So yes, I knew his words were coming.
This is natural; I remind myself. His sister pulled from me when she went to college. I pulled away from my own parents at that age, giving my landline number to my sister—to be shared only if something happened to our grandparents. If we do our jobs correctly, our children will seek their own way, their independence. However, his plea this gray February afternoon resides more deeply within him than just a natural angst to be free.
“I know; I have been waiting to hear this,” My quiet answer allows him to keep talking.
By the grace of God alone, I know better than to defend his father and me. I know better than to justify anything we have done in the twenty-plus years leading up to this one moment in the front seat of a black Hyundai Sonata in the near-freezing rain. I know I just have to listen.
So, I listen to his grievances. Some are legitimate, but some words ring false, the truth hidden by a hurt he can’t overcome and one I can’t take away.
He feels trapped by his college choice, pressed against a future he isn’t sure he wants, persecuted by individuals who were supposed to be friends, and disappointed in his parents. It’s always easier to assume our perpetual pain is someone’s fault.
I decline to debate with him, forfeiting my opportunity to be “right” so he will know I hear him. At each perceived cry for help, we talk about options and resources, for him and for us as his parents, the remaining three souls in our little clan.
In the end, I walk away from my six-foot-five little boy, letting him drive west on the rain-slicked streets with all his possible choices nestled next to him in the seat I just vacated. I don’t know if my sweet boy will shut us out completely or take the wrestling match of words with him. As helpless as I felt when my daughter was dying, the danger I sense in this moment with my son threatens to steal my breath.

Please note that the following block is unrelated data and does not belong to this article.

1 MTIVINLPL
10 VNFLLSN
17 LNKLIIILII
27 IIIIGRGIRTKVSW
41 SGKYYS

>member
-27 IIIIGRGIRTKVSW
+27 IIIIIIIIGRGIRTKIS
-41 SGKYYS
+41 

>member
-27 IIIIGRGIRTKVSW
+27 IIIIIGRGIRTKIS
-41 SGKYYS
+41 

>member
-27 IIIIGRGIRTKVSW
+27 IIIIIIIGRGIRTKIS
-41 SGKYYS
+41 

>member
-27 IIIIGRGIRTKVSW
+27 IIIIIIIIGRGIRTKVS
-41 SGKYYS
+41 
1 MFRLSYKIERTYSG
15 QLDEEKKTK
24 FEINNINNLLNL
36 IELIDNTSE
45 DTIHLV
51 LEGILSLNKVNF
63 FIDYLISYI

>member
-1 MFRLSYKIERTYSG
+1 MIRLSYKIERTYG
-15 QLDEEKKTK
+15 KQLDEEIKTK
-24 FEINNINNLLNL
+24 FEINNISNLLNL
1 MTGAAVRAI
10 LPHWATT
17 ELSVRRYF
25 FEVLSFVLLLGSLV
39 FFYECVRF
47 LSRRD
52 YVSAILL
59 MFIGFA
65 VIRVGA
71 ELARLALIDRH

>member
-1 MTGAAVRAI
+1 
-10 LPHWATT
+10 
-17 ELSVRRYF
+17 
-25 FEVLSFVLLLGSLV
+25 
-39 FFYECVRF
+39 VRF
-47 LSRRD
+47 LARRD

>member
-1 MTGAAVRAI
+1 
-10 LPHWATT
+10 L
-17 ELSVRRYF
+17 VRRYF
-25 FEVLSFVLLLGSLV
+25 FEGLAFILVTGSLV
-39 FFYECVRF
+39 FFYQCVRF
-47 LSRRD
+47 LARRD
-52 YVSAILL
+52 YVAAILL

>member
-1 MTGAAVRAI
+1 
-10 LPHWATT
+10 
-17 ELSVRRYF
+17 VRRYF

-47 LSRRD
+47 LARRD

And so, I pray. The door to my own car hasn’t shut before my soul whispers urgently to the God “who is with us, even to the end of the age” (Matthew 28:20).
The verse I chose for him long ago is Joshua 1:9: “Have I not commanded you, ‘Be strong and courageous; the Lord, your God will be with you wherever you go.’” His independent will, his acute intelligence, his devotion to learning all led me to the words be strong and courageous.
As I pray this verse over him again—”Be with him, God. Make him strong and courageous”—I know that our children are gifts shared with us, not given. My son belongs to God, just as his sister does.
My plea is also my charge: I must be strong; I must be courageous; I must let God lead that boy wherever he will go.
Second only to asking our heavenly Father to make my daughter whole again, either on earth or in heaven, my prayer for my son is the most difficult prayer I’ve ever had to heed.
Wife, mother and public educator Lisa Witcher learns about faith and grief by writing. Of all the titles she has held, mama is the one most dear to her. She and her husband have raised two beautiful, intelligent, giving children and enjoy high school athletics and pouring into the lives of students. They are loyal and true to their Oklahoma State Cowboys and the New York Yankees. Connect with Lisa on Instagram.